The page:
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Leaving No Child Left Behind Behind

December 17, 2014

On December 17, 2014, I read a post entitled, Republican Leader Wants to Reduce Federal Role, on education historian Diane Ravitch’s blog. In it, she refers to leader of the House Education Committee and the Workforce, John Kline (R-Minnesota), whose interview with Abby Simons was published December 15, 2014, in the Star Tribune. Regarding Kline’s thoughts on education reform for the next legislative session, Simon writes,

Education reform Kline, who cruised to a seventh term last month, will continue chairing the House Committee on Education and the Workforce. Along with his Senate counterpart Lamar Alexander, R-Tenn., and U.S. Education Secretary Arne Duncan, Kline said his first priority is replacing No Child Left Behind and reducing the role of the federal government in K-12 education. Whatever the new act is called, the name “No Child Left Behind” is history.

“You can count on that,” he said. [Emphasis added.]

Hard to believe that Duncan wants to kill NCLB or reduce his own role in the matter. We’ll let that one ride.

What has my attention here is John Kline.

Though I am not from Minnesota, I am familiar with Kline for his concerns about handing over “sweeping authority” to the likes of US Secretary Arne Duncan via the so-called NCLB waivers. As Kline noted in the September 23, 2011 New York Times:

“While I appreciate some of the policies outlined in the secretary’s waivers plan, I simply cannot support a process that grants the secretary of education sweeping authority to handpick winners and losers,” said Representative John Kline, Republican of Minnesota, who is chairman of the House Education and the Workforce Committee.

“This sets a dangerous precedent. Make no mistake — this is a political move that could have a damaging impact on Congressional efforts to enact lasting reforms to current elementary and secondary education law.” [Emphasis added.]

Kline was concerned that Duncan’s NCLB waivers would sidetrack any meaningful revision of a failed NCLB. Sure enough, the NCLB that stalled in Congress in 2007 had not been reauthorized, even by 2013, with Kline’s replacement, the Student Success Act, passing the House in July 2013 but going no further. Kline’s bill– considered a “NCLB rollback”– apparently fizzled in the then-Democratic-led Senate.

The US Senate is no longer Democratic-led.

Kline’s concern in 2011 was well founded given the power Duncan had to prescribe stipulations for states to receive waivers from a NCLB that Duncan himself called “a slow motion train wreck” in the August 8, 2011 New York Times.

Duncan’s intent in driving state education policy was made clear in those conditions:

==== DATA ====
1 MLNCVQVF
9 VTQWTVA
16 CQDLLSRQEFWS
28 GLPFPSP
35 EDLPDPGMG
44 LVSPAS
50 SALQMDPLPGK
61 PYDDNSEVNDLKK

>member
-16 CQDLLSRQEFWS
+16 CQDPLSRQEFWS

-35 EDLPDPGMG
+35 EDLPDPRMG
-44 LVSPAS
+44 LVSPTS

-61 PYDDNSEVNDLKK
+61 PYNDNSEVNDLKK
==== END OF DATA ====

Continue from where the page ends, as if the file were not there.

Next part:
Under the new (2011 NCLB waiver) policy, only those states that have adopted new academic standards that the administration calls “college and career ready” will be eligible to receive the waivers, according to White House documents distributed on Thursday. Also, states applying for the flexibility must sketch their plans for transforming their lowest-performing schools and for establishing new ways to measure the performance of teachers and principals.

Those that meet those conditions will be eligible to ask Mr. Duncan to relieve them from the 2014 deadline on student proficiency, which state and school district leaders have long said was an impossibly high bar. [Emphasis added.]

In March 2010, the Obama-Duncan-promoted NCLB reauthorization clearly embedded CCSS and the federally-funded consortium-developed assessments into the law. Also mentioned is a “fostering” of “A Race to the Top” and expansion of “high performing” charter schools. In keeping with the original “slow motion train wreck” NCLB, the proposed 2010 reauthorization was centered on student test scores.

(Incidentally, this archived 2010 NCLB reauthorization blueprint is no longer available on the USDOE website. Trying to erase the inconvenient past, I suppose.)

By fall 2011, Congress had not reauthorized NCLB Obama-Duncan-Style; so, in 2011, Obama and Duncan effected a Congress-dodging, back-door “reauthorization” via their “waivers.”

Duncan publicly declared his Congress-bypassing intentions in a June 2011 NPR interview. Here is an excerpt of Duncan’s tourniquet NCLB waivers, as justified in his own view to host Neal Conan of NPR’s Talk of the Nation:

CONAN: Well, we’d like to thank everybody coming. And we appreciate it. Now, you announced that you’re prepared to bypass Congress, relax some parts of the No Child Left Behind. That law was passed by Congress, signed by the president. We may disagree with it. It may be outmoded. It may be unwise. Nevertheless, isn’t it the law?